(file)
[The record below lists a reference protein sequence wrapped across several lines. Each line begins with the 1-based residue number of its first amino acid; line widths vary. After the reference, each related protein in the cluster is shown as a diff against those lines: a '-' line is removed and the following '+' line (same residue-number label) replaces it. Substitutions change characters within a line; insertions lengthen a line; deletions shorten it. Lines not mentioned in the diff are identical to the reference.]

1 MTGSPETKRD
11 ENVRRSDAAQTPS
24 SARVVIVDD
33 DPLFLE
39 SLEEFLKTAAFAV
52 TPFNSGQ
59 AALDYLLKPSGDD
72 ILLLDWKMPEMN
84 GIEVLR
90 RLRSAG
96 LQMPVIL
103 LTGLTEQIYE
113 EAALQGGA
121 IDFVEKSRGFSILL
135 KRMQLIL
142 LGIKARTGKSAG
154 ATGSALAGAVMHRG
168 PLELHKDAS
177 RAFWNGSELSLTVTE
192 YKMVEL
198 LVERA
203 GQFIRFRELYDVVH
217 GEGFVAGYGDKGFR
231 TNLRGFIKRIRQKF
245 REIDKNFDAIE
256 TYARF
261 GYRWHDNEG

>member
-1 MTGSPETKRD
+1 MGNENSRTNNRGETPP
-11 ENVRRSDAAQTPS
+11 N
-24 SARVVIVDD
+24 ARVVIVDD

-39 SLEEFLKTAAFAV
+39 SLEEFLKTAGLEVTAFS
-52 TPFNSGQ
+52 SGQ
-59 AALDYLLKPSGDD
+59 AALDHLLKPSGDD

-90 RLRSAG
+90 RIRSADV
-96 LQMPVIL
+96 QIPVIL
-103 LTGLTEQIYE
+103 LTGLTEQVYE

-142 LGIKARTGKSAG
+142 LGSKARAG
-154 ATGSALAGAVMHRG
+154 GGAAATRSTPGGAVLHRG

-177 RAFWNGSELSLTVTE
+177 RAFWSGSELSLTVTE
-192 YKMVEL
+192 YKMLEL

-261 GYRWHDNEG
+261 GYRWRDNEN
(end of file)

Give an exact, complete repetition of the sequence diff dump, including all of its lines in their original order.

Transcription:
[The record below lists a reference protein sequence wrapped across several lines. Each line begins with the 1-based residue number of its first amino acid; line widths vary. After the reference, each related protein in the cluster is shown as a diff against those lines: a '-' line is removed and the following '+' line (same residue-number label) replaces it. Substitutions change characters within a line; insertions lengthen a line; deletions shorten it. Lines not mentioned in the diff are identical to the reference.]

1 MTGSPETKRD
11 ENVRRSDAAQTPS
24 SARVVIVDD
33 DPLFLE
39 SLEEFLKTAAFAV
52 TPFNSGQ
59 AALDYLLKPSGDD
72 ILLLDWKMPEMN
84 GIEVLR
90 RLRSAG
96 LQMPVIL
103 LTGLTEQIYE
113 EAALQGGA
121 IDFVEKSRGFSILL
135 KRMQLIL
142 LGIKARTGKSAG
154 ATGSALAGAVMHRG
168 PLELHKDAS
177 RAFWNGSELSLTVTE
192 YKMVEL
198 LVERA
203 GQFIRFRELYDVVH
217 GEGFVAGYGDKGFR
231 TNLRGFIKRIRQKF
245 REIDKNFDAIE
256 TYARF
261 GYRWHDNEG

>member
-1 MTGSPETKRD
+1 MGNENSRTNNRGETPP
-11 ENVRRSDAAQTPS
+11 N
-24 SARVVIVDD
+24 ARVVIVDD

-39 SLEEFLKTAAFAV
+39 SLEEFLKTAGLEVTAFS
-52 TPFNSGQ
+52 SGQ
-59 AALDYLLKPSGDD
+59 AALDHLLKPSGDD

-90 RLRSAG
+90 RIRSADV
-96 LQMPVIL
+96 QIPVIL
-103 LTGLTEQIYE
+103 LTGLTEQVYE

-142 LGIKARTGKSAG
+142 LGSKARAG
-154 ATGSALAGAVMHRG
+154 GGAAATRSTPGGAVLHRG

-177 RAFWNGSELSLTVTE
+177 RAFWSGSELSLTVTE
-192 YKMVEL
+192 YKMLEL

-261 GYRWHDNEG
+261 GYRWRDNEN